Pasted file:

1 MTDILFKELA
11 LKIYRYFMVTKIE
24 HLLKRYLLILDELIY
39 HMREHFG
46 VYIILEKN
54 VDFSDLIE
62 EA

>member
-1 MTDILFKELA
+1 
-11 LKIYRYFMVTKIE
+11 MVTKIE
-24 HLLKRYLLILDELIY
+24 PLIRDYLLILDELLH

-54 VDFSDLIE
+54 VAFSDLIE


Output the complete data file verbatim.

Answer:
1 MTDILFKELA
11 LKIYRYFMVTKIE
24 HLLKRYLLILDELIY
39 HMREHFG
46 VYIILEKN
54 VDFSDLIE
62 EA

>member
-1 MTDILFKELA
+1 
-11 LKIYRYFMVTKIE
+11 MVTKIE
-24 HLLKRYLLILDELIY
+24 PLIRDYLLILDELLH

-54 VDFSDLIE
+54 VAFSDLIE